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100% Orange Juice Ranks First in Maintaining a Healthy Immune System

By Marian Zboraj | March 14, 2007

A new analysis by the Florida Department of Citrus, Lakeland, FL, of beverage consumption among participants of the National Health and Nutrition Examination Survey (NHANES) study shows 100% orange juice ranked first in delivering essential nutrients such as vitamin C and folate to support long-term health, even though it was the sixth most consumed beverage. As part of a well-balanced diet, orange juice keeps the body hydrated and packs the nutritional punch needed to help keep the immune system strong.

"Try to incorporate foods rich in vitamin C and folate, as well as vitamin A, vitamin B6, vitamin E, carotenoids, and minerals such as iron, zinc and selenium into daily meals," said Dr. Pamela Peeke, author of The New York Times bestseller Body for Life for Women and the upcoming Fit to Live. "A diet rich in these essential vitamins and nutrients will yield short- term benefits, such as helping the body to battle common colds, as well as aid in long-term disease prevention, potentially helping the body fight chronic diseases such as cancer, heart disease and Alzheimer's."

The immune system is a complex and integrated series of processes that require a readily available supply of vitamins and minerals in order to function properly. To help support the immune system for a lifetime of proper function, Dr. Peeke recommends incorporating foods with the following nutrients:

•    Vitamin C: One of the most powerful antioxidants, vitamin C plays a key role in helping to support the immune system's ability to fight routine illnesses such as the common cold. Vitamin C also helps neutralize free radicals that can cause cell and tissue damage that, over a lifetime, could lead to chronic diseases, including cancer and heart disease. Cancer researcher, Dr. Gladys Block, PhD, reports that people with low vitamin C intake (less than 50 mg/day) appeared to have approximately twice the cancer risk, compared to people with higher (greater than 100 mg/day) vitamin C intake.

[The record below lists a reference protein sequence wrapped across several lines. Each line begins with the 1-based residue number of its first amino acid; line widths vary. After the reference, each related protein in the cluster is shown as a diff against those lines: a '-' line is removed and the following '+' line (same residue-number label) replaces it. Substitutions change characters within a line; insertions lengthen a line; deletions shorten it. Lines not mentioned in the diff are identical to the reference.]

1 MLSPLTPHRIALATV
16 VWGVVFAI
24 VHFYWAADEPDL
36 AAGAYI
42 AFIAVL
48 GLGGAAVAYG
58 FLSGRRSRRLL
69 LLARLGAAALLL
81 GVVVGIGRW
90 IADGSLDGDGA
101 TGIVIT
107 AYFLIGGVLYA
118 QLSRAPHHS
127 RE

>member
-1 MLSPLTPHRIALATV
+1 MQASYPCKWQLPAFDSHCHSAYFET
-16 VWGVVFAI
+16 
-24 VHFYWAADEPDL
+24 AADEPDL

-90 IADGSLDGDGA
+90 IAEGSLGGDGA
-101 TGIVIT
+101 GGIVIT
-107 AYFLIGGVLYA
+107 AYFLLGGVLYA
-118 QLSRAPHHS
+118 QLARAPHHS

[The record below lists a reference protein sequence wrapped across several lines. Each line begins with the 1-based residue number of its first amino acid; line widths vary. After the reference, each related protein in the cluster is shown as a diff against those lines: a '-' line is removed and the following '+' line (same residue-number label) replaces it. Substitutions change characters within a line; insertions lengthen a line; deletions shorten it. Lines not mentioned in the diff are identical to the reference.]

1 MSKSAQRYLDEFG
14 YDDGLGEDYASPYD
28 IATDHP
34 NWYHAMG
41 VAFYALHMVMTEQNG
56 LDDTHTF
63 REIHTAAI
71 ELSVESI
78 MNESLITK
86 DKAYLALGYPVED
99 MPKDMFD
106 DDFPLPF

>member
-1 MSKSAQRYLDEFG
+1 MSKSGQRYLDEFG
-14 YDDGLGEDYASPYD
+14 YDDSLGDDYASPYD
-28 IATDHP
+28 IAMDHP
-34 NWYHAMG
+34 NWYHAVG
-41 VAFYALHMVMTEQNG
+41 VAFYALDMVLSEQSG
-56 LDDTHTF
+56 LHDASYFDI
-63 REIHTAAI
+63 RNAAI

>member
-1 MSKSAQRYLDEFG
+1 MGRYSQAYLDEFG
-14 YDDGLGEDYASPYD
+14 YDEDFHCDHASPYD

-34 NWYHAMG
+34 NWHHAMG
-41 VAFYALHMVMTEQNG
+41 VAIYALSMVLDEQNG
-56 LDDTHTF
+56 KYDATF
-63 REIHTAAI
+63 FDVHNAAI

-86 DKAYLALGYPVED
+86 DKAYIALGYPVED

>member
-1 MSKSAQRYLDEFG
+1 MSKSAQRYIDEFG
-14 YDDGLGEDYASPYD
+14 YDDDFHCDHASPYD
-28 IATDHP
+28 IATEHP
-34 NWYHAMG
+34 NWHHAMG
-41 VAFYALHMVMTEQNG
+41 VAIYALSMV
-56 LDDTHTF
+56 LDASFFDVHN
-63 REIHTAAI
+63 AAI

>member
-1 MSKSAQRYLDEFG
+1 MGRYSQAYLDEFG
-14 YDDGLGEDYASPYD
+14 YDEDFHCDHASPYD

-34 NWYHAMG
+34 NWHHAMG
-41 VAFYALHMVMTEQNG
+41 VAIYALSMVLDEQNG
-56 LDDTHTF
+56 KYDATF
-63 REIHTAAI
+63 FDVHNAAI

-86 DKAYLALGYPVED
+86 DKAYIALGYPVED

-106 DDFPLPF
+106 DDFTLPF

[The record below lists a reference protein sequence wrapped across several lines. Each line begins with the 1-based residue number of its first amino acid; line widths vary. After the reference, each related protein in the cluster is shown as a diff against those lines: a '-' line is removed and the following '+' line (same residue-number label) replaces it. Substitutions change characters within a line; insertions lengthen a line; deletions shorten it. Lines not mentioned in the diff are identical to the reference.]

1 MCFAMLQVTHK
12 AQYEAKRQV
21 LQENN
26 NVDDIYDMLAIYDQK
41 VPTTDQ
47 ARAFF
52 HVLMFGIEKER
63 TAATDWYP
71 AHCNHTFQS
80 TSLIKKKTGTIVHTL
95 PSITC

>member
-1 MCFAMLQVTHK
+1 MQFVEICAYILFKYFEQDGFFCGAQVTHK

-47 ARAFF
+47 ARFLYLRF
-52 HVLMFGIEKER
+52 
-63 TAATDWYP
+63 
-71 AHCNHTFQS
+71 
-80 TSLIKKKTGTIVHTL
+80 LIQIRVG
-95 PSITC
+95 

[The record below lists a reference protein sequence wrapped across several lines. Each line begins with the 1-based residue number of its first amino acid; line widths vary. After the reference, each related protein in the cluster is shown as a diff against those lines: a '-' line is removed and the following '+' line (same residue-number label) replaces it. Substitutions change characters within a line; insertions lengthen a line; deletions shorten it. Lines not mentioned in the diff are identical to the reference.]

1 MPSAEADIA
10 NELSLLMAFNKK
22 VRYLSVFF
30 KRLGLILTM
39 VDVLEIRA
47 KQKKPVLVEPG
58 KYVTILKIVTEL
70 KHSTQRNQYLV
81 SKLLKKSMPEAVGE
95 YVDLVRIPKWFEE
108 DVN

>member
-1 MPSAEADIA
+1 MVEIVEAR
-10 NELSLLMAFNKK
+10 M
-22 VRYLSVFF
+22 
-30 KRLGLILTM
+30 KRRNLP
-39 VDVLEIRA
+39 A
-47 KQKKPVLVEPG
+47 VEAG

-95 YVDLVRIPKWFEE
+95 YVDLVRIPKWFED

•    Folate: Lack of folate is a common vitamin deficiency for adults, though it is essential for a healthy immune system. In addition to reducing the risk of certain birth defects when consumed during early pregnancy, folate can also help lower homocysteine levels in the blood. Homocysteine may contribute to inflammation, which is believed to be related to coronary heart disease and cognitive impairment associated with Alzheimer's disease. Also, lower intake of folate as an adult has been associated in some studies with certain types of cancer.
•    Vitamin B6: The immune system needs vitamin B6 to function effectively. It helps maintain the health of lymphoid organs that make white blood cells, which fight infections. Studies show that a vitamin B6 deficiency can decrease antibody production and suppress immune response.
•    Carotenoids: Natural pigments found in plants, carotenoids, provide many fruits and vegetables their bright red, yellow and orange coloration. Some carotenoids have pro-vitamin A activity, which has been clearly associated with enhancing immune function and may have an impact on the risk of certain types of cancer as well as anti-inflammatory benefits.
•    Iron: A lack of iron in the body can slow down an immune response. Iron is an essential mineral for helping to carry oxygen in the blood as well as the formation of red blood cells. In addition, consuming foods rich in vitamin C aids the body in the absorption of iron.

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